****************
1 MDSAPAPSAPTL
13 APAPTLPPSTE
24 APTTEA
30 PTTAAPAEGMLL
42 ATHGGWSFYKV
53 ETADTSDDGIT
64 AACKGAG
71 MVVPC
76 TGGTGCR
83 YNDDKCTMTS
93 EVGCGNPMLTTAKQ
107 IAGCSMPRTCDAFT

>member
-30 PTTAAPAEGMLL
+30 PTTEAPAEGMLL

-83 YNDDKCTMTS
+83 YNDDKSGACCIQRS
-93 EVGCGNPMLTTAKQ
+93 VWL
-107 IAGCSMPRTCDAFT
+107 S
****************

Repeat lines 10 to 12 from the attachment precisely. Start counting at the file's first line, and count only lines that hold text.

83 YNDDKCTMTS
93 EVGCGNPMLTTAKQ
107 IAGCSMPRTCDAFT